In spite of good intentions and even fairly good execution, the design of my railroad inevitably produced a few difficult locations for track maintenance. My September 2022 operating session emphasized the critical need to attack one of those tight space maintenance tasks. My Crescent Lake staging yard features twelve tracks within a reverse loop. The turnout ladder for the “West” end of the yard extends beneath the basement stairwell as the track passes from the main room to the “back” room where both levels of staging reside. The switch for the number two track had caused trouble in June. I thought my bit of work on this switch had fixed the problem, but the September session proved otherwise.
The Switch for Westbound entry to Crescent Lake Track Two is located just above the yellow track cleaner box car and alongside the reading glasses. Note the stairwell covering descending from the ceiling to the right.
I pulled out my track tools and a step ladder. I had to closely examine the troublesome switch in a very awkward space, some 7.5 feet above the floor and under the stairwell covering. Close inspection with added lighting, vision enhancements, and an NMRA gauge quickly showed two problems. The first was that the points were not throwing all the way over for entry to Track Two. The second issue was too wide a distance between the guardrail on the stock rail for the frog and the frog itself. For both problems, I can only note that things change over time, as neither had been an issue until recent operating sessions.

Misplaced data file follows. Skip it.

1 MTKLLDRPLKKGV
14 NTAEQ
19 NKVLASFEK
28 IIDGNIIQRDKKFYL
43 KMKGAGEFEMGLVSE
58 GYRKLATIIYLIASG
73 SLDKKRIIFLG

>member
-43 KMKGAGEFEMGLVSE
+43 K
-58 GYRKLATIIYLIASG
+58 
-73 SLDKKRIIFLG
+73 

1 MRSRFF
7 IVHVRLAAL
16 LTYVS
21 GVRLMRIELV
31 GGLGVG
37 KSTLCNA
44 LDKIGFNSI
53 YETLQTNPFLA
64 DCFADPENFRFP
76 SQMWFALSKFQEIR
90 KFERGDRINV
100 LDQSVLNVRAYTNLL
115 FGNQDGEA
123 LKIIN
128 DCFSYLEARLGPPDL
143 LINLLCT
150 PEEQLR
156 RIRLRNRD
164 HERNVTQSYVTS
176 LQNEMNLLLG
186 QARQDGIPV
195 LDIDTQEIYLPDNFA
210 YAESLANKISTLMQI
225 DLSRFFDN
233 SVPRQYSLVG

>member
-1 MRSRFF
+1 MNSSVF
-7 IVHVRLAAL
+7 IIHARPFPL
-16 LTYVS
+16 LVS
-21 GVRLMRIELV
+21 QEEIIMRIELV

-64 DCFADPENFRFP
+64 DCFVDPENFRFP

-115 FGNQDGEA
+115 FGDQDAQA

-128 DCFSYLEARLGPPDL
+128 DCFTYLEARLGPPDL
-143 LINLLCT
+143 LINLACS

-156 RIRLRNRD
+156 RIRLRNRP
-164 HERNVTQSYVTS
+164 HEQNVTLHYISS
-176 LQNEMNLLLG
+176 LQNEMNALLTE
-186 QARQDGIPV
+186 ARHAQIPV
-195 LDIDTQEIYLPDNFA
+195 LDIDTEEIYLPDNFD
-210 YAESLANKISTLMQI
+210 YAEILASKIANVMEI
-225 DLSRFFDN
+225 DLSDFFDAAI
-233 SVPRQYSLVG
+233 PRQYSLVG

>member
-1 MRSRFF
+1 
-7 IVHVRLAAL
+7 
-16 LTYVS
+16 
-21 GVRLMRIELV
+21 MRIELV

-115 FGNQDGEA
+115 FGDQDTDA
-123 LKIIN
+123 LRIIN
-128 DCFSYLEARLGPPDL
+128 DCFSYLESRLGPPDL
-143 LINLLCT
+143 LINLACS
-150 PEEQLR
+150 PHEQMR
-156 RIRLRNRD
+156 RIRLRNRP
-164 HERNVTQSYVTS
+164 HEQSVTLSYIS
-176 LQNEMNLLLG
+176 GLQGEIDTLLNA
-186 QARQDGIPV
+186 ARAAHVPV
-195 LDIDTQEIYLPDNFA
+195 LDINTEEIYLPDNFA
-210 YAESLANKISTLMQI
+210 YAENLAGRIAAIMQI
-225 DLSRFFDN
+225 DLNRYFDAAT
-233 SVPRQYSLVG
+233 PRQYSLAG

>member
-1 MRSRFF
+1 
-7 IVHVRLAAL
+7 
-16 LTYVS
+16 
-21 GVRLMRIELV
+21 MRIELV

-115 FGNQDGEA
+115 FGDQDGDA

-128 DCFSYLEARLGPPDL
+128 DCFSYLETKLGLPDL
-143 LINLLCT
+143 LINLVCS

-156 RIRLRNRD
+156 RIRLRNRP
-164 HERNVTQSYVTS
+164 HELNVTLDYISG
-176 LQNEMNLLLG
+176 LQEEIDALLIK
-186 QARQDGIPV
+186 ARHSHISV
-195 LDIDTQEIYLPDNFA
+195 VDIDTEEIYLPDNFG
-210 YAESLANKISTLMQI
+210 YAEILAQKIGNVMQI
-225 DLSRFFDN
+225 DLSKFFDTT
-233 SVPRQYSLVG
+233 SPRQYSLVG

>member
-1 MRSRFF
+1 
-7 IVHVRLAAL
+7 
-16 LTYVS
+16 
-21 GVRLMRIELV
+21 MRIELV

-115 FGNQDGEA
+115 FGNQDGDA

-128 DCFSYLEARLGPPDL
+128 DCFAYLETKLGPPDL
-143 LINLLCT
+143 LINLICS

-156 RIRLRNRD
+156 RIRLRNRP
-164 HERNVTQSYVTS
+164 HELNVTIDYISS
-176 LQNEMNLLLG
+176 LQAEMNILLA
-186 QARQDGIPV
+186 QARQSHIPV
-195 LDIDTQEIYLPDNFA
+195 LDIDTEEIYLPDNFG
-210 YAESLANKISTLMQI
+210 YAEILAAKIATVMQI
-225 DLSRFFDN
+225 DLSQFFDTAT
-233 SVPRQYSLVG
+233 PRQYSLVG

Having identified the problems, the solutions were relatively straight-forward, albeit accomplished in the tight space. The frog guardrail required a simple application of soldering iron heat and a slight shift of the guardrail.
The offending guard rail is pointed to by the needle nose pliers and tweezers.
The switch machine required opening up the main wiring termination panel for Crescent Lake. I was able to slide the Tortoise by Circuitron™ switch machine fulcrum tab downward on the machine to increase the throw-rod throw. With increased force on the points I added spikes on the outside of the stock rails at the points to help keep the rails in place.
This low-light, jiggled picture illustrates the problem of getting into the switch machine for adjustments. The switch machine is the green block with a yellow label up under the maze of wire.
My staging and track cleaning efforts through this switch indicate my repairs were successful. This is all part of what it takes to have an operating model railroad.